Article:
This scenario could have been avoided if the parties agreed to a written contract with a clearly defined scope of work. 

3. Indemnity and Defense Language to the Rescue

Where litigation occurs because of construction, transfer of risk (such as having a party indemnify and provide a defense) could save a company thousands, if not millions, of dollars. While a party may orally agree to come to the other party’s rescue in the event an issue arises, that may be far from reality. For example, a general contractor transitioned from commercial to residential projects. The general contractor bid out the work and acquired a new crew of subcontractors to handle it. 

The general contractor reasoned that since his crews stepped up when things went south on commercial projects, they would they do the same on the residential projects. However, one of the jobs resulted in a claim for defective construction. Without contractual language obligating the subcontractors to defend or indemnify the general contractor, there is little to no chance that they would do so

This scenario could have been avoided if the parties had a written contract which included language requiring the subcontractors to indemnify and defend the general contractor for their own actions or inactions. 

4. Payment Provisions Are Protection From Angry Subcontractors

Payment is probably one of the most contentious topics in the construction industry. It is not uncommon to have payment delayed or withheld (whether merited or not). In these instances, how can a general contractor pay its subcontractors? For many, the reality is that they cannot. In these situations, unsurprisingly, the parties that are owed money are not going to be particularly happy. While some of them will ultimately file liens on the property, others will pursue the general contractor directly.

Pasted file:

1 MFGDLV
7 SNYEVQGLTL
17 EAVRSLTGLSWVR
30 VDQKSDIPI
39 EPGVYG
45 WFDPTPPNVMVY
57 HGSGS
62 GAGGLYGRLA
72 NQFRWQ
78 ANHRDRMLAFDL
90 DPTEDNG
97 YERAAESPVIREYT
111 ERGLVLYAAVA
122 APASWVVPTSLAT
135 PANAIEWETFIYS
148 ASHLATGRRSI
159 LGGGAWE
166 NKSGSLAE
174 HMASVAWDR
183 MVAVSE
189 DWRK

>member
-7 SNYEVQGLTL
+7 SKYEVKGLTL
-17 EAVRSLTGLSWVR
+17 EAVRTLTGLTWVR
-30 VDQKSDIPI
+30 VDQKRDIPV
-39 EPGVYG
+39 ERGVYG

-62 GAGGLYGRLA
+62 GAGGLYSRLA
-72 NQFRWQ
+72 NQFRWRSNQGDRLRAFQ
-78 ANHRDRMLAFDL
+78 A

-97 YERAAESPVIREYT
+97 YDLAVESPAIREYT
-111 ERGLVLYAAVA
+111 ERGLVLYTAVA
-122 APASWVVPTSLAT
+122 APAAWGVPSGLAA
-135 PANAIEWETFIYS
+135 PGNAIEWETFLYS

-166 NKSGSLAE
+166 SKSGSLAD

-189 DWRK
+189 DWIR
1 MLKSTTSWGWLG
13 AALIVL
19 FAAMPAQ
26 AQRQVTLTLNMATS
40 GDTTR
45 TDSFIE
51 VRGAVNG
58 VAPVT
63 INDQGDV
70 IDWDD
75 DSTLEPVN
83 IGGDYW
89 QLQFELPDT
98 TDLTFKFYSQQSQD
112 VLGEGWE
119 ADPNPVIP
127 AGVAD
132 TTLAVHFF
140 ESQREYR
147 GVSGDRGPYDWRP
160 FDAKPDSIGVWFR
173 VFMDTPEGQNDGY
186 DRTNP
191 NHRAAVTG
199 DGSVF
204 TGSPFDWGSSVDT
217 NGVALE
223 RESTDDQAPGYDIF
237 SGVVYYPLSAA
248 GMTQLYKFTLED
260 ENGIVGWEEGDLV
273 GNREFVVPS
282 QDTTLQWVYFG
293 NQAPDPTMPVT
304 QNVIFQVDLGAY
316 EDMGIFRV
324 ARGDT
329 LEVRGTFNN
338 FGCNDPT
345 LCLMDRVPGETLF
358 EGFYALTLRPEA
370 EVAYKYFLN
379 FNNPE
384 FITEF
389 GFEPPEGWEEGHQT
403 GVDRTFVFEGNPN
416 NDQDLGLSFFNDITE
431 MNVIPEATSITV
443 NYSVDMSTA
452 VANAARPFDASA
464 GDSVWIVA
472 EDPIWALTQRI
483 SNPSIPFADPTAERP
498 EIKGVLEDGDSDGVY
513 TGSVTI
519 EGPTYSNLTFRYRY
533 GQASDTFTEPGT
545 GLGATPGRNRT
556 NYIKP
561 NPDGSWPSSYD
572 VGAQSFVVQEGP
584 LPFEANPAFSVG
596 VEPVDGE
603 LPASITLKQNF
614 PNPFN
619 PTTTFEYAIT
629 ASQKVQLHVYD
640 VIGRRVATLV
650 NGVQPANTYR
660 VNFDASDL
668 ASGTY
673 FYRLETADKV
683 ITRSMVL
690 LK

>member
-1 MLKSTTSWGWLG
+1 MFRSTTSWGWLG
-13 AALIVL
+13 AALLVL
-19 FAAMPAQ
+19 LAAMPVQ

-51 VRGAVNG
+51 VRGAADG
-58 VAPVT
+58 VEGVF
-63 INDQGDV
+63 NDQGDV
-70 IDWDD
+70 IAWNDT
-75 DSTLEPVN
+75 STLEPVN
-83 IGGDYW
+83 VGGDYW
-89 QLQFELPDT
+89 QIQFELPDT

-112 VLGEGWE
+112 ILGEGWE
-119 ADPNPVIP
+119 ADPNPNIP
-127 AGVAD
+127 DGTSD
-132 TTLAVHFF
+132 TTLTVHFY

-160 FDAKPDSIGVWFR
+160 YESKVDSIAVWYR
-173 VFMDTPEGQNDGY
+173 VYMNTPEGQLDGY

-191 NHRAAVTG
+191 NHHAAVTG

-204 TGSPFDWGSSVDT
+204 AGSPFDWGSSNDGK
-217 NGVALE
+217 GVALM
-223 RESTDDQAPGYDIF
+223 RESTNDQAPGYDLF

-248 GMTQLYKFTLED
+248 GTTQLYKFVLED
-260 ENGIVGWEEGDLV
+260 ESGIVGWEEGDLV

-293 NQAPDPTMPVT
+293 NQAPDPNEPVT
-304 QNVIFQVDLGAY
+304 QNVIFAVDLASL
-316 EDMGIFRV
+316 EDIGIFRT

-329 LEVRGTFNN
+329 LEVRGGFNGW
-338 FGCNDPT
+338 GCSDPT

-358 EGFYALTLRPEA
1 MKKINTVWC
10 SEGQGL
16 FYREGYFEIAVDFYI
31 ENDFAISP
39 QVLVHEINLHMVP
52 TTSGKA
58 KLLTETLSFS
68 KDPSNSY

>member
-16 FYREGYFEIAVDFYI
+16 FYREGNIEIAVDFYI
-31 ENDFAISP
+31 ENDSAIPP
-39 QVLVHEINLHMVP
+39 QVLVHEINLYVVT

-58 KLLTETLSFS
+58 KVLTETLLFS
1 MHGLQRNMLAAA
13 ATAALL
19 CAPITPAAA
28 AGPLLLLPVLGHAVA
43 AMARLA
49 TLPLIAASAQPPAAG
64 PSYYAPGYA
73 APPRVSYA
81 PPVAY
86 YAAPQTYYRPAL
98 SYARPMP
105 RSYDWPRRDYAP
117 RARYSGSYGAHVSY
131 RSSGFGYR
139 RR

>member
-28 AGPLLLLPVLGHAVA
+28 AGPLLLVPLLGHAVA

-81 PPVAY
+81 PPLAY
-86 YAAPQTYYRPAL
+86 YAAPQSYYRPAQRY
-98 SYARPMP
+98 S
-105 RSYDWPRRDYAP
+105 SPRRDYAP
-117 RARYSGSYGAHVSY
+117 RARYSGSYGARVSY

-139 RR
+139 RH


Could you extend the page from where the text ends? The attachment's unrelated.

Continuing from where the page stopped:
This scenario could have been avoided if the parties had a written contract which included “pay-when-paid” language, or language that provided that being paid by the developer or owner is a condition precedent to paying subcontractors. 

5. Choose the Law and Select the Venue

Having the ability to choose where disputes take place and what law governs is a powerful tool to have in litigation. Otherwise, contractors may run into a situation where they are out of their home state and out of their element. For example, a contractor based in Florida agreed to a joint venture project in Kansas.